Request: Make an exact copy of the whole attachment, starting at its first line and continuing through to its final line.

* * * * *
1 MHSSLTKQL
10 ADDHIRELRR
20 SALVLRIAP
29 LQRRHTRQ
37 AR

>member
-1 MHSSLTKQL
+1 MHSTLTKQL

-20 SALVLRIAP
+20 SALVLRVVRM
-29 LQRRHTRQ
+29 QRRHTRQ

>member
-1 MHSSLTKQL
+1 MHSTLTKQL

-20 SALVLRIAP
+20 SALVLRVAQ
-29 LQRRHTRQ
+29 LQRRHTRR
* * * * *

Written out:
1 MHSSLTKQL
10 ADDHIRELRR
20 SALVLRIAP
29 LQRRHTRQ
37 AR

>member
-1 MHSSLTKQL
+1 MHSTLTKQL

-20 SALVLRIAP
+20 SALVLRVVRM
-29 LQRRHTRQ
+29 QRRHTRQ

>member
-1 MHSSLTKQL
+1 MHSTLTKQL

-20 SALVLRIAP
+20 SALVLRVAQ
-29 LQRRHTRQ
+29 LQRRHTRR